Copenhagen gets all the credit for being the capital of Christmas. This is because travel writers haven’t researched the Christmas scene in the rest of Scandinavia. Yes, we do enjoy the Copenhagen holiday spirit. Been there, done that. Waited in line at Tivoli.
But we’re going to have to vote for Oslo as the capital of Scandinavian Christmas. Oslo goes all out. The city has Christmas weather, Christmas markets galore, city-wide twinkly lights, Christmas shows, serious Christmas beer and booze culture, and hearty specialty Christmas food at many Oslo restaurants. In addition to sheer atmosphere, it’s not overpopulated by Tivoli-style tourists.
Here are six reasons why we love Christmas in Oslo.
You are more likely to get a white Christmas in Oslo than in Copenhagen or Stockholm. Even if it doesn’t snow, the frost can coat everything so it resembles Narnia before Lucy melts it. You also stand a decent chance of spotting the Northern Lights.
Oslo Christmas markets
Norwegians love Christmas markets, and there’s one every weekend starting from the first weekend in December. The open-air Norwegian Museum of Cultural History throws the best event, with their historic buildings decked out in era-appropriate holiday sparkles and craft vendors selling beautiful, handmade Norwegian wool products, ranging from sweaters to scarves hats, slippers, knee socks, and mittens.
You’ll also find tons of delicious treats such as mulled wine (gløgg), gingerbread (pepperkaker), sausage, and waffles. Christmas activities include horse and carriage rides, pony rides, costumed staff performing historic holiday craft/food demos, caroling, Santa visits, and more.
In addition to the Norwegian Museum of Cultural History event, Spikersuppa (by the National Theatre) has a free ice skating rink and a picturesque wood hut Christmas market called Jul i Vinterland. It’s a big event with iron-kettle open fires where you can warm-up, a mulled wine station, Norwegian craft and food vendors, and a Ferris wheel with spectacular city views. Order an elk burger, finish with mulled wine and candied almonds, and then ponder buying reindeer sausage or super cozy, hand knit snowflake mittens.
These are just the main two markets. There are smaller markets throughout the season in Youngstorget, Oslo University Botanic Garden, hipster Grünerløkka, Torshov, and Toyen. Horse and carriage rides, hot food, and wool and wood crafts are common to all of them.
This is a cold, Northern land where winter sunrise is late, sunset is early, twinkly lights really dazzle through the darkness, wild reindeer exist, Christmas sweaters are a cultural icon, and naughty gnome-elf creatures (nisse) give presents, make mischief, and make classic Santa look like a boring, fat old fool.
The Norwegian Christmas table a.k.a. julebord
Oslo restaurants are wonderful about serving traditional Norwegian Christmas food in December. The Norwegian Christmas dishes range from pork belly, served bone-in with crackling on top (ribbe) to cured Norwegian lamb (pinnekjøtt) cooked over birch branches, special Christmas pork sausages (julepølse), rakfisk (fascinating, fermented trout or arctic char served in potato flatbread with red beets, onions, and sour cream), and meatballs.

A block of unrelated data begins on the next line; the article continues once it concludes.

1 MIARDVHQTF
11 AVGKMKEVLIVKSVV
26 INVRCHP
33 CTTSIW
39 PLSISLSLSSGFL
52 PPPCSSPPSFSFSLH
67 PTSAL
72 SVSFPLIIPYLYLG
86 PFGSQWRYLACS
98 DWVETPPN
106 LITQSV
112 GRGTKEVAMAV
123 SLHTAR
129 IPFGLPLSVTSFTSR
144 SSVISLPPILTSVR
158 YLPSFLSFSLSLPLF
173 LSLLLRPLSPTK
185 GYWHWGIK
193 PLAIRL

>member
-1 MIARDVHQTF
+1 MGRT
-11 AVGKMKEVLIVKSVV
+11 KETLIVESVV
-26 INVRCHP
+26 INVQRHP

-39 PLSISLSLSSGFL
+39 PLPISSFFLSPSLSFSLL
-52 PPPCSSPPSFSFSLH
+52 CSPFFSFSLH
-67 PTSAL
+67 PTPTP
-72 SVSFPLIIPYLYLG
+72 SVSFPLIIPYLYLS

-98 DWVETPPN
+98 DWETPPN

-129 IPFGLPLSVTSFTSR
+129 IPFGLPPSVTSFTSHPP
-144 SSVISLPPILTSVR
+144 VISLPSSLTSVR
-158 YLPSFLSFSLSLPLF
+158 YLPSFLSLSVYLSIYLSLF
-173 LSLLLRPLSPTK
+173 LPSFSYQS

Dessert is often whipped cream and sweet, golden cloudberries from the Norwegian mountains served with a crunchy cake cone. They call it moltekrem. We call it heaven. A common alternative is riskrem: rice pudding mixed with whipped cream. It tends to be bland, but this can be remedied with festive red berry sauce and almonds. Some folks prefer drowning it in extra butter and heaps of sugar and cinnamon.
Find Christmas menus at Olympen Mat & Vinhus, Kaffistova, Vaaghals, Frogneseteren Restaurant, Ekeberg Restaurant, Amundsen Spiseri & Bryggeri, and Restaurant Schroeder, frequented by Jo Nesbo’s detective Harry Hole.
Bonus: You get free gingerbread almost everywhere you go when Christmas shopping. It’s culturally acceptable to eat marzipan non-stop.
Norwegian Christmas beer and aquavit
Norwegians have been making malty, spiced Christmas beer since the Vikings days. These days, Norway’s craft beer scene is hopping and you’ll find many of the breweries in Oslo. You have the opportunity to sip some complex, Christmas-food friendly brews. Brewers add inputs ranging from the classic mulled wine spices, to fresh ginger, juniper and beyond.
Where there’s Christmas food and Christmas beer you’ll also find Aquavit. Literally translated as the spirit of life, this ancient Norwegian vodka that tastes more like whiskey is the life of a Christmas party. The flavour profile on this oaked, caraway-infused booze is round and deep. The distillers make subtle use of other herbs and spices including dill, mustard blossom, fennel, coriander, guinea pepper, clove, cardamom and star anise. It’s too easy to sip; it’s useful for counteracting fatty meats and fermented fish.
Taste a wide range of craft beers at Hopyard, Smelteverket, Schouskjelleren Mikrobryggeri, Justisen, Crowbar & Bryggeri, and Grünerløkka Brygghus. Taste aquavit with your food while sampling a Christmas menu.
Oslo Christmas concerts
Oslo Opera House is a stunning, award-winning venue both inside and out, and it’s at the top of every Oslo visitor’s list. The angular white building slopes straight into Oslofjord. Inside, it’s a good-looking, semi-classical oak concert hall which is the home of The Norwegian National Opera & Ballet.
Combine and exterior and interior tour by attending The annual Nutcracker ballet. The gorgeous sets and costumes are not to be missed; it’s a superb interpretation. Magic for all ages.
Visitoslo.com has a full calendar of city-wide of Christmas concerts, from choirs to orchestral performances and puppet shows.